The other day I was in Cheshire for my cousin’s wedding (it was a wonderful day by the way, and the reception was held at a Tudor manor-house which, disappointingly, turned out not to be haunted), and rolling through that county on the train, I got to thinking about Alderley Edge.
The Edge is an escarpment that rises high above the Cheshire Plain; it is honeycombed with old copper mines, and these days is owned and maintained by the National Trust.
It first came to my attention through the work of Alan Garner, especially his book The Weirdstone of Brisingamen, which is set in and around the Edge, and was inspired by a local legend about a farmer who, taking a white horse to market, met a strange old man on the road.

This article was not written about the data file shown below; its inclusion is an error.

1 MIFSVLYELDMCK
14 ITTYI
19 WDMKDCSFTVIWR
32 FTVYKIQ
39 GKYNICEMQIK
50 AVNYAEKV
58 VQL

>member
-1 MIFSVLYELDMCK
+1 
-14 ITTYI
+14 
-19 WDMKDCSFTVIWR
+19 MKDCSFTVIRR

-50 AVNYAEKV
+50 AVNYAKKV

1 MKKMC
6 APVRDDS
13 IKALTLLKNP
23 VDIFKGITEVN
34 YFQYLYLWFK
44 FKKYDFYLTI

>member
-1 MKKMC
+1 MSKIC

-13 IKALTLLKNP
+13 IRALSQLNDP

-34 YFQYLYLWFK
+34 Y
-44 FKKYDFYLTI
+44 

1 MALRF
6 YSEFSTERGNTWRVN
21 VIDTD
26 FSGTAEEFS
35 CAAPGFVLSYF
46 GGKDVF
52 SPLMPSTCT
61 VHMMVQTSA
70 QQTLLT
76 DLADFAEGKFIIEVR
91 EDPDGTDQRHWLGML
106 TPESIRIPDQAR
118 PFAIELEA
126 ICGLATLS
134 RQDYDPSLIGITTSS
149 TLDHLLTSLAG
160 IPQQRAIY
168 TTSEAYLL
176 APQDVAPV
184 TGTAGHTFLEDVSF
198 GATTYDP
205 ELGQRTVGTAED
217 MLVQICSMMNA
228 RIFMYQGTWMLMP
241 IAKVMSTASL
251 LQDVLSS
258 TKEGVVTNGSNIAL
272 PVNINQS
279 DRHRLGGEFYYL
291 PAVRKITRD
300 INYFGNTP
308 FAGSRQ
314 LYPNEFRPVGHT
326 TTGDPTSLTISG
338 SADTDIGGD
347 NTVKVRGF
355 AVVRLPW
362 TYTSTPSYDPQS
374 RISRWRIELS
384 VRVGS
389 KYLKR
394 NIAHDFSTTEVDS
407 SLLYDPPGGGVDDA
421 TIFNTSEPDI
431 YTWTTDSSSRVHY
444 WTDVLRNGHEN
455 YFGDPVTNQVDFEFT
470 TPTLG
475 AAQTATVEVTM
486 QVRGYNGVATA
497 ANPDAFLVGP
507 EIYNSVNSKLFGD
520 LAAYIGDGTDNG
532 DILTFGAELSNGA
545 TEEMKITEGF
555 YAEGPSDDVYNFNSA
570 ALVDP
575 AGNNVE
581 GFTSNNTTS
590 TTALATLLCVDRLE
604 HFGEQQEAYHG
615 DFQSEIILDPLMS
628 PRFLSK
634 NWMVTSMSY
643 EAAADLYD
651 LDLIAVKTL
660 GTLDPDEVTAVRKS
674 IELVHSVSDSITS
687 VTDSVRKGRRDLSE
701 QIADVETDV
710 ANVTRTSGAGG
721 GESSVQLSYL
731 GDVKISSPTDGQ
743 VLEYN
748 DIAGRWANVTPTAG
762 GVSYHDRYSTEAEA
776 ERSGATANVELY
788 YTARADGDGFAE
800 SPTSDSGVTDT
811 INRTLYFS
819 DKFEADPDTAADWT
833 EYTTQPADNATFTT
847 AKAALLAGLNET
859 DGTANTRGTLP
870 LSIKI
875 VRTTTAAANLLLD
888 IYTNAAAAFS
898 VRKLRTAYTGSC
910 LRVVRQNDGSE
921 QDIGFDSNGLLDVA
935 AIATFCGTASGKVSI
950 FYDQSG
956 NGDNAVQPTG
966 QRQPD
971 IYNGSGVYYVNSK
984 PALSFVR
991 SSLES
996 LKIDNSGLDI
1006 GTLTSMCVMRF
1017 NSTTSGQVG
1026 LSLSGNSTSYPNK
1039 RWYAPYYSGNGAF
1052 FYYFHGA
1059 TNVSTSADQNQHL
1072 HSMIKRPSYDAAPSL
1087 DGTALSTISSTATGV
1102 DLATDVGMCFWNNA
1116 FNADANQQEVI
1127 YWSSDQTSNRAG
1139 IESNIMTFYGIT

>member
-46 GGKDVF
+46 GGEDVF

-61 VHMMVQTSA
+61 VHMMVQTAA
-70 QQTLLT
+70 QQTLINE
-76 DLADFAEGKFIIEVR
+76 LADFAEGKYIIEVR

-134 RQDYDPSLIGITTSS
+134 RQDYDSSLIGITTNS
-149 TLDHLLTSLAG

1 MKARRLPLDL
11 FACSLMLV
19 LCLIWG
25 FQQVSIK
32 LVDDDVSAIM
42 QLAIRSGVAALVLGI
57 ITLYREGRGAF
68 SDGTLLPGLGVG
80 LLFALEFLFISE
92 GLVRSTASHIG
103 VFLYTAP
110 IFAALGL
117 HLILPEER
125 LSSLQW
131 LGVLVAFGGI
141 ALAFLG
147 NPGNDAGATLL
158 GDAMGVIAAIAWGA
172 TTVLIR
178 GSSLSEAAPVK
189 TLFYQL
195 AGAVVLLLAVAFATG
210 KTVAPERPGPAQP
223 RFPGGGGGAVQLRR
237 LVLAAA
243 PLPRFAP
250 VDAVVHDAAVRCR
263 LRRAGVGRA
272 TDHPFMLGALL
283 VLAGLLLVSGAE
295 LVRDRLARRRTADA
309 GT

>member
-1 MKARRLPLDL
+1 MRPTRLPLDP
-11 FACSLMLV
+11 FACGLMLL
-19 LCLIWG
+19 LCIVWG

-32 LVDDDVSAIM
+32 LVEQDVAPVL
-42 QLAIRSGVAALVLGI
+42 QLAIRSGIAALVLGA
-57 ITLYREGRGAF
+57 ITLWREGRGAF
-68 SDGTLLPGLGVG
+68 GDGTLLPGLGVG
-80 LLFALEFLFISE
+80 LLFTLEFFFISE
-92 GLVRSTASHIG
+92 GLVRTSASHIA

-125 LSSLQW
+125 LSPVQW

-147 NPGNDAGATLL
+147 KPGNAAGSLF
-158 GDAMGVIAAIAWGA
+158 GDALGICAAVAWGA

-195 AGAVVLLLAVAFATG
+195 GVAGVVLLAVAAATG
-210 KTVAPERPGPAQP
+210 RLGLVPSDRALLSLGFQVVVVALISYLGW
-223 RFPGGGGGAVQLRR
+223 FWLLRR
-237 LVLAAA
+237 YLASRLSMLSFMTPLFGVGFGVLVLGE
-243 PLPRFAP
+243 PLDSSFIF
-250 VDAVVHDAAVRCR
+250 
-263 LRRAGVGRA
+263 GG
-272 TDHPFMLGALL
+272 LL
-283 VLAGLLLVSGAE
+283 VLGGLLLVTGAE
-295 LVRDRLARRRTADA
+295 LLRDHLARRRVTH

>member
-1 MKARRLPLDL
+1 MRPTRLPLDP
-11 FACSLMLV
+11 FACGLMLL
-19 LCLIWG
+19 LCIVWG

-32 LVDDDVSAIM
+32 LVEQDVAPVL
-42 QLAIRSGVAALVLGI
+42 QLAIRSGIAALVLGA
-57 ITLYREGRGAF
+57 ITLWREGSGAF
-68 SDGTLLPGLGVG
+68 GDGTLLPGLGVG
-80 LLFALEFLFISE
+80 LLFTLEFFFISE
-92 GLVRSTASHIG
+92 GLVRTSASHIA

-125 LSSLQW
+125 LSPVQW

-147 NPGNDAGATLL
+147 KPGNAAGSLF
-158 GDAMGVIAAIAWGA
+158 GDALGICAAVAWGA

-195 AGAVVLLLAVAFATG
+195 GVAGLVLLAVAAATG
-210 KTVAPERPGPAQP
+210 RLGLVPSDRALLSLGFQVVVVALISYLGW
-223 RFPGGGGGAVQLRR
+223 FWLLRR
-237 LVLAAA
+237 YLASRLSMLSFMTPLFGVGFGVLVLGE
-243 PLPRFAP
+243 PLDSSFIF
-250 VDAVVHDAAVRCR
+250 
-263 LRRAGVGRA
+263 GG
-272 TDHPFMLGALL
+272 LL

The old man asked to buy the horse, but the farmer refused. So the old man told him:
“You will find no one willing to buy her today.”
And indeed, when the farmer arrived at the market, many admired the white mare, but no one would buy.
Returning home disappointed, the farmer found the old man where he had left him, by the woods near the Edge.
He led the farmer to a rock face, where great iron gates suddenly appeared and swung open, and within there lay caverns where a large company of warriors slept, and all but one had their own white horse, sleeping beside him.
The stranger then told of how they awaited the day of a terrible battle, when England would be threatened, and they would ride out to her defence.
The farmer now gladly took the offered money, and beat a hasty retreat, the gates shutting behind him; and to this day, no one has been able to locate them again…
Though the original account does not name the characters, successive versions have identified the old man as Merlin, and the leader of the sleeping warriors as King Arthur, the Once and Future King…
The Death of King Arthur, James Archer